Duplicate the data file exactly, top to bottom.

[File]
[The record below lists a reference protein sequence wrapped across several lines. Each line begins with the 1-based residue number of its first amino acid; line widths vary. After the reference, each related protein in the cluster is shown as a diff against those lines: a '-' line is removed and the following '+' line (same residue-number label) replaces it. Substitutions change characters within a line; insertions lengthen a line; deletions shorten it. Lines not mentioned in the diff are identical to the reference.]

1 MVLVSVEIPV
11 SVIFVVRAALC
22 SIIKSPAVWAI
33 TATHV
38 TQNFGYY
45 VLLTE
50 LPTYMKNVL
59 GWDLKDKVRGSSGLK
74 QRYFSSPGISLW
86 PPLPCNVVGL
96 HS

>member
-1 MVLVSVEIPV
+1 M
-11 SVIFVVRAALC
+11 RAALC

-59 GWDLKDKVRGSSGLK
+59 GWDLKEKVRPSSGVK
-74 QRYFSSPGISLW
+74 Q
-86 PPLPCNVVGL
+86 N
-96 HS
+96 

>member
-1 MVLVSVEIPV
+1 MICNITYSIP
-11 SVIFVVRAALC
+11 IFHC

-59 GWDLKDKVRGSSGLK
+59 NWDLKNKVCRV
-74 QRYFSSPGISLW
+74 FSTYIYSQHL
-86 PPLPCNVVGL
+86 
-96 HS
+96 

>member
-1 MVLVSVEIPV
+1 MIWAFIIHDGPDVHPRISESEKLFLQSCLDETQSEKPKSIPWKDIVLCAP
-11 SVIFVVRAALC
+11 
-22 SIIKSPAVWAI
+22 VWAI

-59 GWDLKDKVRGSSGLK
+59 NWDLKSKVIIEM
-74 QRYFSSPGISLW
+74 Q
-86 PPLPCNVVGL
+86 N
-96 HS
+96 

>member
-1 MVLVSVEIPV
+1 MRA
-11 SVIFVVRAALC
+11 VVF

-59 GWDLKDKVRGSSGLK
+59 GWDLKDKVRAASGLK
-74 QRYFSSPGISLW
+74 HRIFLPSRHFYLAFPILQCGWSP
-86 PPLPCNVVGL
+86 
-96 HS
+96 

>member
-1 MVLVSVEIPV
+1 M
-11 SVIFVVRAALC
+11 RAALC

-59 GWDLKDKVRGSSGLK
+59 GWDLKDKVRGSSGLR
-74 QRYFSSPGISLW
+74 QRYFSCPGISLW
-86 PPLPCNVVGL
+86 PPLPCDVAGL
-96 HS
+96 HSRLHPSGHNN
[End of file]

[The record below lists a reference protein sequence wrapped across several lines. Each line begins with the 1-based residue number of its first amino acid; line widths vary. After the reference, each related protein in the cluster is shown as a diff against those lines: a '-' line is removed and the following '+' line (same residue-number label) replaces it. Substitutions change characters within a line; insertions lengthen a line; deletions shorten it. Lines not mentioned in the diff are identical to the reference.]

1 MVLVSVEIPV
11 SVIFVVRAALC
22 SIIKSPAVWAI
33 TATHV
38 TQNFGYY
45 VLLTE
50 LPTYMKNVL
59 GWDLKDKVRGSSGLK
74 QRYFSSPGISLW
86 PPLPCNVVGL
96 HS

>member
-1 MVLVSVEIPV
+1 M
-11 SVIFVVRAALC
+11 RAALC

-59 GWDLKDKVRGSSGLK
+59 GWDLKEKVRPSSGVK
-74 QRYFSSPGISLW
+74 Q
-86 PPLPCNVVGL
+86 N
-96 HS
+96 

>member
-1 MVLVSVEIPV
+1 MICNITYSIP
-11 SVIFVVRAALC
+11 IFHC

-59 GWDLKDKVRGSSGLK
+59 NWDLKNKVCRV
-74 QRYFSSPGISLW
+74 FSTYIYSQHL
-86 PPLPCNVVGL
+86 
-96 HS
+96 

>member
-1 MVLVSVEIPV
+1 MIWAFIIHDGPDVHPRISESEKLFLQSCLDETQSEKPKSIPWKDIVLCAP
-11 SVIFVVRAALC
+11 
-22 SIIKSPAVWAI
+22 VWAI

-59 GWDLKDKVRGSSGLK
+59 NWDLKSKVIIEM
-74 QRYFSSPGISLW
+74 Q
-86 PPLPCNVVGL
+86 N
-96 HS
+96 

>member
-1 MVLVSVEIPV
+1 MRA
-11 SVIFVVRAALC
+11 VVF

-59 GWDLKDKVRGSSGLK
+59 GWDLKDKVRAASGLK
-74 QRYFSSPGISLW
+74 HRIFLPSRHFYLAFPILQCGWSP
-86 PPLPCNVVGL
+86 
-96 HS
+96 

>member
-1 MVLVSVEIPV
+1 M
-11 SVIFVVRAALC
+11 RAALC

-59 GWDLKDKVRGSSGLK
+59 GWDLKDKVRGSSGLR
-74 QRYFSSPGISLW
+74 QRYFSCPGISLW
-86 PPLPCNVVGL
+86 PPLPCDVAGL
-96 HS
+96 HSRLHPSGHNN